How to Buy and Cook Ribs
Beef, pork and more options
Larger supermarkets can stock ribs from all sorts of animals: buffalo (like pumped-up beef ribs), antelope, venison, elk and wild boar. Some small producers at farmers’ markets offer lamb ribs. We’ve even seen smoked alligator ribs in some Florida barbecue pits. However, beef and pork divide the territory for most people.
- Beef: Maybe the best part of a standing rib roast.
- Pork: Not just spare ribs, but an astounding array of choices from all across the animal, some of them not even ribs at all!
You can often find large racks of ribs in sealed packs at the supermarket or at big-box stores. If possible, ask the butcher to divide them into individual ribs or smaller sections, depending on your needs. As an added bonus, the butcher will have to open the package and can make sure the meat inside is fresh.
How to Cook Ribs
- Barbecuing: Ribs are almost never cooked over direct heat (that is, they’re rarely grilled). They take too long and dry out too quickly. Instead, ribs are most often cooked with indirect, low heat (that is, they are barbecued), set to the side of the flame or coals. The best success here can be had with full rib racks or lean, evenly sized, cut-apart ribs.
- Braising or stewing: Ribs can add tons of flavor to a pot of simmering vegetables and aromatics, a meaty accent for pure comfort food. Throw a rib or two into a pot of bean soup — or even some homemade marinara sauce. (See, you can have ribs in the winter, too!) Look for thick, meaty ribs — or even smoked ribs that have a good amount of meat left on the bones.
- Oven-roasting: Ribs crave gentle, even heat — and so become soft and luxurious in the oven on a lipped baking sheet. A spicy rub works best to bring out even more flavor. This technique is best with whole racks or large sections of racks.
Smoking: The most labor-intensive cooking method can lead to the finest meal. You’ll need a day to watch the smoker, controlling its heat for an even, low burn. Choose racks of ribs or fat, thick, meaty, individual beef ribs.
How to Add Flavor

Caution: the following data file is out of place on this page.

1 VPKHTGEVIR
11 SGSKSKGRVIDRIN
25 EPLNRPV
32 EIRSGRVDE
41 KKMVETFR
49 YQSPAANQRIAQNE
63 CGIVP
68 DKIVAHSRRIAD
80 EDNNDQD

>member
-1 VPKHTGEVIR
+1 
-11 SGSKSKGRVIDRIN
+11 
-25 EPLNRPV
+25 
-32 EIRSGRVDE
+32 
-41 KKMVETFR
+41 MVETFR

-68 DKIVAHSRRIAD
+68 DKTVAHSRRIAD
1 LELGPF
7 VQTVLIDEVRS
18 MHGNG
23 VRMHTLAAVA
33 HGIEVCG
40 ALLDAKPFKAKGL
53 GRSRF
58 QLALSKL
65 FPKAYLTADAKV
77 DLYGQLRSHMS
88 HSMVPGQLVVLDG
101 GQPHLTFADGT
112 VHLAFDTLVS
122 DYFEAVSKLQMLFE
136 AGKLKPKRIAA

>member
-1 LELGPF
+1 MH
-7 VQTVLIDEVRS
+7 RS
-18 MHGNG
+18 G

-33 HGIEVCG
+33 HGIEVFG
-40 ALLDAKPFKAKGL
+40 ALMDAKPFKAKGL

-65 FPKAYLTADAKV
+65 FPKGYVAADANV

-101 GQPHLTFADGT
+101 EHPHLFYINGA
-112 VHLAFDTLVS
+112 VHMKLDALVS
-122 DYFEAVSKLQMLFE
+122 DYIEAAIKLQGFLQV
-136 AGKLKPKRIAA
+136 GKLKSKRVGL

- The meat on ribs is tasty and sweet — and doesn’t necessarily need help. So the best rubs offer contrasts and flavor notes. Look for bottled rubs at the supermarket. Or make a signature blend to store in a sealed bottle in a dark, cool pantry all summer.
- If possible, choose a rub without salt (so you can be in control of the sodium in your meal).
- Even traditional spice blends — Italian seasoning, herbes de Provence — work well as rubs.
- Ribs don’t need to be oiled — or even coated with nonstick spray — before a rub is massaged in place. The meat will be sticky enough to catch and hold the rub. That said, a little vinegar smeared on the meat before the rub can add a spark of flavor.
- For the most intense use of a rub, get it on the ribs the day before; seal the ribs in a plastic bag and refrigerate for 24 hours.
- Ribs get a bad rap for being messy. Mostly, it’s the sauce that causes the drips and stains.
- Any barbecue sauce is best as a post-cooking application. Sauces mopped on ribs while they cook just mess up the grill, gum up the grates, and morph into no more than a coating of carbon on the meat.
- If you like the taste of the sauce after it’s been caramelized a bit, smear it on the ribs after they’re tender, then move them over direct heat for a few minutes to sear the sauce. Or simply have a batch of bottled sauces at the table, letting everyone add their own.
- While sweet sauces are an American barbecue favorite, consider those with vinegar or chilies for more flair — and a better complement to the already sweet meat.
Baby back ribs, spare ribs, beef ribs, button ribs — summer wouldn’t be the same without them. Here’s a guide to eight of the most common ribs in our supermarkets.
Pork spare ribs
St. Louis–style ribs
Baby back ribs
Without the characteristic bone arching through the meat, these have very little to do with a pig’s ribs — except for the fact that they’re called “ribs” and cut to look like ribs. They’re actually cut from near the shoulder and are sold bone-in or boneless. Meaty and chunky, these are best braised — in the oven, on the stovetop, or in a slow cooker. Look for leaner cuts, like mini pork chops, rather than the heavily marbled country-style ribs often available in large packages in the meat case.
These also have nothing to do with spare ribs. They are, in fact, 4- to 6-inch strips of meat with small, buttonlike, round bones embedded along their lengths. They’re taken from the small, nubby strip of bones way back on the pig. They have been popularized as “riblets” by certain American family-casual restaurants — although they have nothing to do with riblets, either. Based on that popularity, they are now sometimes sold in supermarkets as “riblets.” The best cooking method is to steam them until almost tender, then finish them over direct high heat on the grill to add a smoky flavor.